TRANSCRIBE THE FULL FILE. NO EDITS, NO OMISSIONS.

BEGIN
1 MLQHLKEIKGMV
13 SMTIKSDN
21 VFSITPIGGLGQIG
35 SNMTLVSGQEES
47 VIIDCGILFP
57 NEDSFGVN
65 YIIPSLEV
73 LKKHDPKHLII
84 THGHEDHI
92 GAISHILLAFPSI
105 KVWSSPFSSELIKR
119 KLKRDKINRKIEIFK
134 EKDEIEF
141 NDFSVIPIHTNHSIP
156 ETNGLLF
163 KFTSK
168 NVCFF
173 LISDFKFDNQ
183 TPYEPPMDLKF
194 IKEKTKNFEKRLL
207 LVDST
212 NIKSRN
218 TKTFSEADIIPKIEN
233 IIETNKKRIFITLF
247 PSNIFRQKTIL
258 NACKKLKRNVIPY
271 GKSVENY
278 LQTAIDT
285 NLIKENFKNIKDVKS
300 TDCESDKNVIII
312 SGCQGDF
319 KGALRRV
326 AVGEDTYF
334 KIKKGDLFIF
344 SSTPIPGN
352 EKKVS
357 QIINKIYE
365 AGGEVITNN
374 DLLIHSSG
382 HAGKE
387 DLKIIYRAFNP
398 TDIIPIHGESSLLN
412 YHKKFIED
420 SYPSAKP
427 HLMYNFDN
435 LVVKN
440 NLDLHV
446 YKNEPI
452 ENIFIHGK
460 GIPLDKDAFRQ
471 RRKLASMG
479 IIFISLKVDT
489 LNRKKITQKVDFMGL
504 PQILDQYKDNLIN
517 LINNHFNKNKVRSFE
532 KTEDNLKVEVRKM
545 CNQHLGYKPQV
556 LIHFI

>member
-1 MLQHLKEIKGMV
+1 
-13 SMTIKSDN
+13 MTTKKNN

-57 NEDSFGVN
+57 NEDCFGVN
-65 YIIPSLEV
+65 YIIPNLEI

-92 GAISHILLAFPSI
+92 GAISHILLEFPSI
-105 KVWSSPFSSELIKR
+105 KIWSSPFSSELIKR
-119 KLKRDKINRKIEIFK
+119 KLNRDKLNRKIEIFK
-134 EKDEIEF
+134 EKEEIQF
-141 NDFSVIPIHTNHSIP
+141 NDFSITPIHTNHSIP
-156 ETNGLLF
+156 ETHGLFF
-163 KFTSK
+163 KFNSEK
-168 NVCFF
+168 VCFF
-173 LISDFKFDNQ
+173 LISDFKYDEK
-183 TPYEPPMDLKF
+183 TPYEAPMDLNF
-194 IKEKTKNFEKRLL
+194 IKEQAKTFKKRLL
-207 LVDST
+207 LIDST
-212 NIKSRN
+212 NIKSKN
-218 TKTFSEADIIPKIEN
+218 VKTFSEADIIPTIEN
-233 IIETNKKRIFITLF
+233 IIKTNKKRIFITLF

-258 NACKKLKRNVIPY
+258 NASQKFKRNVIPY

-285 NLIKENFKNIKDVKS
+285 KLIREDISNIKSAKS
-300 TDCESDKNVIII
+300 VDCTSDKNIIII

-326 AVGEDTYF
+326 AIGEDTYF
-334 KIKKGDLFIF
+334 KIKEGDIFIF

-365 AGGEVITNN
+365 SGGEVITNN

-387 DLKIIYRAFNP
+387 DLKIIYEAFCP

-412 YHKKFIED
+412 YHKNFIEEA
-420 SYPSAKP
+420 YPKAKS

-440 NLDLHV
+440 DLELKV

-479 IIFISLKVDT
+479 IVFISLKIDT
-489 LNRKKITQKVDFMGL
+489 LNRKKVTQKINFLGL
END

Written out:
1 MLQHLKEIKGMV
13 SMTIKSDN
21 VFSITPIGGLGQIG
35 SNMTLVSGQEES
47 VIIDCGILFP
57 NEDSFGVN
65 YIIPSLEV
73 LKKHDPKHLII
84 THGHEDHI
92 GAISHILLAFPSI
105 KVWSSPFSSELIKR
119 KLKRDKINRKIEIFK
134 EKDEIEF
141 NDFSVIPIHTNHSIP
156 ETNGLLF
163 KFTSK
168 NVCFF
173 LISDFKFDNQ
183 TPYEPPMDLKF
194 IKEKTKNFEKRLL
207 LVDST
212 NIKSRN
218 TKTFSEADIIPKIEN
233 IIETNKKRIFITLF
247 PSNIFRQKTIL
258 NACKKLKRNVIPY
271 GKSVENY
278 LQTAIDT
285 NLIKENFKNIKDVKS
300 TDCESDKNVIII
312 SGCQGDF
319 KGALRRV
326 AVGEDTYF
334 KIKKGDLFIF
344 SSTPIPGN
352 EKKVS
357 QIINKIYE
365 AGGEVITNN
374 DLLIHSSG
382 HAGKE
387 DLKIIYRAFNP
398 TDIIPIHGESSLLN
412 YHKKFIED
420 SYPSAKP
427 HLMYNFDN
435 LVVKN
440 NLDLHV
446 YKNEPI
452 ENIFIHGK
460 GIPLDKDAFRQ
471 RRKLASMG
479 IIFISLKVDT
489 LNRKKITQKVDFMGL
504 PQILDQYKDNLIN
517 LINNHFNKNKVRSFE
532 KTEDNLKVEVRKM
545 CNQHLGYKPQV
556 LIHFI

>member
-1 MLQHLKEIKGMV
+1 
-13 SMTIKSDN
+13 MTTKKNN

-57 NEDSFGVN
+57 NEDCFGVN
-65 YIIPSLEV
+65 YIIPNLEI

-92 GAISHILLAFPSI
+92 GAISHILLEFPSI
-105 KVWSSPFSSELIKR
+105 KIWSSPFSSELIKR
-119 KLKRDKINRKIEIFK
+119 KLNRDKLNRKIEIFK
-134 EKDEIEF
+134 EKEEIQF
-141 NDFSVIPIHTNHSIP
+141 NDFSITPIHTNHSIP
-156 ETNGLLF
+156 ETHGLFF
-163 KFTSK
+163 KFNSEK
-168 NVCFF
+168 VCFF
-173 LISDFKFDNQ
+173 LISDFKYDEK
-183 TPYEPPMDLKF
+183 TPYEAPMDLNF
-194 IKEKTKNFEKRLL
+194 IKEQAKTFKKRLL
-207 LVDST
+207 LIDST
-212 NIKSRN
+212 NIKSKN
-218 TKTFSEADIIPKIEN
+218 VKTFSEADIIPTIEN
-233 IIETNKKRIFITLF
+233 IIKTNKKRIFITLF

-258 NACKKLKRNVIPY
+258 NASQKFKRNVIPY

-285 NLIKENFKNIKDVKS
+285 KLIREDISNIKSAKS
-300 TDCESDKNVIII
+300 VDCTSDKNIIII

-326 AVGEDTYF
+326 AIGEDTYF
-334 KIKKGDLFIF
+334 KIKEGDIFIF

-365 AGGEVITNN
+365 SGGEVITNN

-387 DLKIIYRAFNP
+387 DLKIIYEAFCP

-412 YHKKFIED
+412 YHKNFIEEA
-420 SYPSAKP
+420 YPKAKS

-440 NLDLHV
+440 DLELKV

-479 IIFISLKVDT
+479 IVFISLKIDT
-489 LNRKKITQKVDFMGL
+489 LNRKKVTQKINFLGL